Wednesday, February 21, 2024

A Different Kind of Fun

On more than one occasion I've had ex-military personnel explain to me what it's like coming down from being on active duty. I'm not talking about whether you've seen combat, which is a whole other matter, but just the routine of military life. By far the biggest difference between military and civilian life, they've said, is dealing with the freedom to do whatever they want.* They're so used to having their lives planned out in detail that the concept of "eh, do whatever" becomes foreign to them. 

This isn't exactly a new phenomenon, given how monks' lives were planned out in meticulous detail back in the Middle Ages ("Hellooo, St. Benedict!"), but I was thinking about this tendency toward specific goals and rules as the crux of the difference between Classic and Retail World of Warcraft. 

Or, in an MMO versus an RPG, such as Baldur's Gate.

It's... not too far off, if I had about 30 fewer
pounds on me. Alas that this is about as "aged"
as I can make a toon without turning them gray.
And yes, Lucius is the name of my Cleric from
that now ended D&D 3e campaign, although this
fellow is a "I hit it with my sword" Fighter.

When I finally broke down and bought BG3 as part of the Winter Steam Sale --likely the last sale on that game for a while-- I started playing the first Baldur's Gate again and got as far as reaching Baldur's Gate itself. The siren's song of temptation finally proved to be too much for me, and so I created ol' Lucius above and started poking around. 

In the case of both games, there are obviously some differences --the different D&D rulesets notwithstanding**-- but in general there are timers involved in-game that keep you pushing forward. In the original Baldur's Gate they are more overt and party driven, such as having to get certain quests done or else party members will either leave or attack you. In other RPGs, such as The Witcher, if you try to collect quests and try to get everything good and ready before you "continue" a quest (such as what you'd do in an MMO), you might discover that the timer for that quest has already expired and you've got some NPC mad at you for dithering when they needed help.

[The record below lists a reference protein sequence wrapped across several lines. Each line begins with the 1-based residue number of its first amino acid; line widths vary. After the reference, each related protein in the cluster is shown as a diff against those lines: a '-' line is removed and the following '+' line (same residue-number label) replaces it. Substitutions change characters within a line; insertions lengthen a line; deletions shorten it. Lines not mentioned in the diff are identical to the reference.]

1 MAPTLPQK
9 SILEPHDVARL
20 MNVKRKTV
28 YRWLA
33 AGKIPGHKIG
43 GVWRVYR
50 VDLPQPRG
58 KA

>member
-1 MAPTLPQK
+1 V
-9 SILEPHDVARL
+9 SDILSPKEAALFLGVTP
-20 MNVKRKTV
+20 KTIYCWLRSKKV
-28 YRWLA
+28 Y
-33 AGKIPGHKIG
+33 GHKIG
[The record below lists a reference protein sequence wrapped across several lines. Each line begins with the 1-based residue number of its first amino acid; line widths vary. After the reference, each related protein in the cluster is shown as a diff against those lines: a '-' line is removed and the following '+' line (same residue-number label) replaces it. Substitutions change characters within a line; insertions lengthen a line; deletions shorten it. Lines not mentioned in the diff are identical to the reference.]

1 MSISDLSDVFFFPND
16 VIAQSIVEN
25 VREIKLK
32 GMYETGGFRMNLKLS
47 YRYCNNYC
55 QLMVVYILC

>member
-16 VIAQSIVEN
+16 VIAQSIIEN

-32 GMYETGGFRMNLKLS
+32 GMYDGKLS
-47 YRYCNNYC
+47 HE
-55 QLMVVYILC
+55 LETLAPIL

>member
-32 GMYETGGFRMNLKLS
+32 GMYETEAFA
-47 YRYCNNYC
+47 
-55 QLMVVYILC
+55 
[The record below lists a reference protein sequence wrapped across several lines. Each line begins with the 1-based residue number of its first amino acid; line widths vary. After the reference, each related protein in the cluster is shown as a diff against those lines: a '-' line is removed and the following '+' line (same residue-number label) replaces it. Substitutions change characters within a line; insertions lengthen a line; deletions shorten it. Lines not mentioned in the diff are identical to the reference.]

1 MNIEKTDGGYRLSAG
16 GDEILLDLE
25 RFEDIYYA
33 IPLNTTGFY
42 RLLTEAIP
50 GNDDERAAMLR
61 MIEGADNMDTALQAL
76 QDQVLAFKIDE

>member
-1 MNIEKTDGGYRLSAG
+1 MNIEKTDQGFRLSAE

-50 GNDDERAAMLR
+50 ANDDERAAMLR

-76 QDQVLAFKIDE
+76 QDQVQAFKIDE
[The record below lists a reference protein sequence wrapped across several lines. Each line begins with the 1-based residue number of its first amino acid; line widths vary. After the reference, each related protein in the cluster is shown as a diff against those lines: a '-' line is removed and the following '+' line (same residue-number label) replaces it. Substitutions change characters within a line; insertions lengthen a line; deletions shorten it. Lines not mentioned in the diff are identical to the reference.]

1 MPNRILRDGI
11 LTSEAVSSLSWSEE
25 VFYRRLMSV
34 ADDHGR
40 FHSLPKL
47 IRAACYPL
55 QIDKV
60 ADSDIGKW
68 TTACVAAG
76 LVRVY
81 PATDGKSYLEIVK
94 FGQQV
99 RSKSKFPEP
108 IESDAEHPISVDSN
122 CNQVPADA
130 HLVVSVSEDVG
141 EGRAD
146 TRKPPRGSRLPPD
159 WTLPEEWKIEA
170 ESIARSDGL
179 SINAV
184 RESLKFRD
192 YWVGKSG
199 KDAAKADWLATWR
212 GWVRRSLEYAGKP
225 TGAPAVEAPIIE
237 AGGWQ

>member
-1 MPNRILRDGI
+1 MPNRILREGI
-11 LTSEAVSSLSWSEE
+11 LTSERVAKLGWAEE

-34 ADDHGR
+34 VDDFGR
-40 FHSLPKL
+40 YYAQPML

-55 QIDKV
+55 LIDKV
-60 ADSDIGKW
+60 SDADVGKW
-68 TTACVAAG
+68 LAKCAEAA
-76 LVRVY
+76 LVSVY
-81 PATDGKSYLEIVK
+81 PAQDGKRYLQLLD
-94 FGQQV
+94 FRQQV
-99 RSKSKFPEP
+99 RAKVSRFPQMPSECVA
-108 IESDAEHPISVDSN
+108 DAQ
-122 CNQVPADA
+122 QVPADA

The concept of just wandering around and doing whatever is pretty much lost on the player, as the story is paramount.

By comparison, Retail WoW is very forgiving. You can do quests (or not); you can do dailies, run dungeons, raid, etc., but there is very little that's actually required of a player when you play the game. And unlike an RPG, where once you kill enemies others don't respawn after a set timer, you can pretty much go ahead and deal with whatever whenever you want to.

The irony is that all of those items in-game in Retail WoW become "required" by the player base, who enforce a "correct" way of playing based on whatever the min-max numbers say, so it ends up that we, the players, turn a self-directed environment into a regimented game all by ourselves.


And, of course, that mentality has trickled down to WoW Classic, where I am resisting it's pull with all my might. 

I think it needs to be said, however, that after some sessions with Baldur's Gate 1 and 3, I've discovered that it is very freeing to login to WoW Classic Era and just, well, hang around without needing to actually do anything at all. Once you tell the collective min-max crowd to go piss off, playing an MMO such as Classic Era is, well, fun in a way that story driven MMOs and RPGs aren't. 

That's not to say I suddenly don't like RPGs, but it's a different kind of fun than that found in WoW Classic Era. Sure, Era can feel kind of empty in terms of "things to do", but sometimes that's exactly what you want out of a game. And sometimes you want to do some things here and there that you can't do in Classic/Classic Era but you find in Retail. Or another MMO. And then, you want a story that keeps you moving, and there's one of several RPGs to choose from.

It's all different, and that's okay. And I think I need to be reminded of that on a regular basis.

*A very distant second was dealing with all the rules. And the bureaucracy. If you thought academia or government had a ton of arcane rules and regulations and absurd bureaucracy, wait'll you meet the military. Of course, being in the private sector my whole life, I often say the same thing to people who bitch about "waste in government", and they're offended for some reason that capitalism hasn't wiped that waste out. I'm personally of the opinion that it's just a reflection on human nature, and you just have to live with it.

**I'm still having issues dealing with Short Rests that exist in the modern game. I'm so used to hoarding supplies such as healing potions that the concept of a Short Rest --where you can get a bunch of your hit points back twice in a day-- before you need what I'd term a "regular" or Long rest is confusing me. I try to figure out how to win an encounter without needing as many healing potions or spells as possible, but the encounters are designed for people to expect those "mini mass heals". 

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